Posts Tagged ‘ journalism ’

A Tale of Two Pranks

When the news broke yesterday morning about an NPR fund-raiser being caught on tape saying bad things about Republicans and the Tea Party, I immediately thought about how just last month, Wisconsin Governor Scott Walker had also been caught on tape saying bad things about Democrats. Walker had also been caught on tape possibly indicating he had considered disrupting peaceful protests with “troublemakers” but had decided against it not because of any legal or ethical concerns, but because it might backfire politically. Walker also appeared to indicate he was open to accepting a free trip to California from someone claiming to be a political donor.

I was puzzled at the time by the lack of coverage of the Walker incident by journalists. The New York Times, for example, focused on the fact that Walker had been tricked by a liberal blogger, referring frequently to the incident as a “prank.” The Times consistently downplayed the substance of Walker’s taped comments, beginning with the first piece on the subject, “Walker Receives Prank Call From Koch Impersonator,” which appeared in the Caucus Blog of the Times. The headline makes Walker passive, a victim, the direct object of the subject in this passive voice construction, “Koch Impersonator.” Thus, the focus of the story is the impersonator and not Walker. In fairness, the blog piece included most of the important substance of the call, but the “troublemakers” comment is not mentioned until the eighth paragraph. The story later made it out of the blog and into the U.S. section of the Times web site, but only as part of a larger wrap-up of the political conflict in Wisconsin, “Standoffs, Protests, and a Prank Call.” As the headline indicates, the piece dealt with Walker’s comments last (in the 17th paragraph), and then in the context of the governor as the victim of a hoax. And that was pretty much it. The Times seemed to have decided that the fact that Walker’s comments shouldn’t be taken seriously, even though he is an elected official saying things privately at odds with his public statements, because a) he was duped by a prankster into making the comments, and/or b) because they were inconsequential. Fair enough.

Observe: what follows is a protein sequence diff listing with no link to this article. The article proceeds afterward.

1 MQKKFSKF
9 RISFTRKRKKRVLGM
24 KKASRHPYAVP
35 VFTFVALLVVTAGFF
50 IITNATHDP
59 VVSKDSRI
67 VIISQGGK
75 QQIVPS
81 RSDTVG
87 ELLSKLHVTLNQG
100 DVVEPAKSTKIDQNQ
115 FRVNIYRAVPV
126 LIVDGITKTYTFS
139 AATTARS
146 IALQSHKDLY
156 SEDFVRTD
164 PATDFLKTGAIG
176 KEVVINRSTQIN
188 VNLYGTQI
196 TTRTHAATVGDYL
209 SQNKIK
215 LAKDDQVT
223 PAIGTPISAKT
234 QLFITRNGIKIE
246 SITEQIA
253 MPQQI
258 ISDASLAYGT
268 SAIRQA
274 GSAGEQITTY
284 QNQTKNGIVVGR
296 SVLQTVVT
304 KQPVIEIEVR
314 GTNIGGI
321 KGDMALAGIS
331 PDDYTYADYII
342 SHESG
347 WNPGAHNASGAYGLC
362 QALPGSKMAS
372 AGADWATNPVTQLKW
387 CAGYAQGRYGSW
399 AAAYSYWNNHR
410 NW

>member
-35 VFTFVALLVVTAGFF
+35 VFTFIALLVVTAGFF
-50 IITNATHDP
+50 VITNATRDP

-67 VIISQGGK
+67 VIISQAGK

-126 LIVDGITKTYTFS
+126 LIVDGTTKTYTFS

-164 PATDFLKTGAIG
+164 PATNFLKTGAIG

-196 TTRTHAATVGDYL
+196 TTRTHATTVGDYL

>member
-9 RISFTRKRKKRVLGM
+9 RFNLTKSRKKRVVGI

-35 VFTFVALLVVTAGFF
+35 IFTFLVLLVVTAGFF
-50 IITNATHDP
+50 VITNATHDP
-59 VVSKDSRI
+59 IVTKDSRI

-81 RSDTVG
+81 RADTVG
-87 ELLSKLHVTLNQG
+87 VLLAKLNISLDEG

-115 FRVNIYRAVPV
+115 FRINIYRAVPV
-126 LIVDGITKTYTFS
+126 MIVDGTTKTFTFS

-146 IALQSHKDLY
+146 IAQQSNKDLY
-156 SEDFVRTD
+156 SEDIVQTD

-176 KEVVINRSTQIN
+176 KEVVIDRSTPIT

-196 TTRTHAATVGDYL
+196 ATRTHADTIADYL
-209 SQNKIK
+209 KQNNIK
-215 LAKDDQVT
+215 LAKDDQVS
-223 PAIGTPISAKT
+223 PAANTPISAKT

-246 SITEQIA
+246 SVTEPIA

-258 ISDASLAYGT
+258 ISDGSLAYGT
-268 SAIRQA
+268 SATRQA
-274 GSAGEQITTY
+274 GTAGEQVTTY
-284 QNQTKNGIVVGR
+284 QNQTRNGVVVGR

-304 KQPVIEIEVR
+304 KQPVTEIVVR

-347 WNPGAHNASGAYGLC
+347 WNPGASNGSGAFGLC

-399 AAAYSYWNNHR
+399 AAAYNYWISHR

So I figured that the coverage of NPR “fund-raising executive” Ronald Schiller’s comments to people posing as Muslim donors but actually confederates of “Republican provocateur” James O’Keefe, would portray Schiller as the victim of a “prank.” Oddly, this is not the case. Instead, the headline to the first piece in the Times was “NPR Official is Taped Criticizing Republicans” (the original headline has been replaced in the article itself, but if you look at the headline at the top of your browser, this original remains). The passive voice is there, but the NPR official is all alone. He is the sole actor, and the action is his criticism of Republicans. No prank mentioned. This could be an oversight of the headline writer, however, as indicated by the soon changed headline, which as of this writing reads, “Facing Lawmakers’ Fire, NPR Sees New Setback.” The new headline only reaffirms the Times’ take: how the information got out doesn’t matter, what matters is the substance. Schiller said something politically offensive, regardless of how or under what circumstances he said what he said. A closer read of the Times article makes the point clear, as the first sentence in the piece asserts that “NPR was forced into damage control mode on Tuesday after the release of a video that showed one of its fund-raising executives repeatedly criticizing Republicans and Tea Party supporters.”

Why the difference? The episodes are about as similar as you can get, except that the NPR “official” (can you be official when you’re a private employee?) was on his way out the door and was a fund-raiser, and Scott Walker is the governor of a state and is charged with enforcing the law. Is it because the Times is defensively self-censoring to somehow refute right-wing critics like Bill O’Reilly, who calls the Times “about as über left as you can get?” Or do Times editors really see a journalistic reason to treat these two incidents so differently? I can’t find one.

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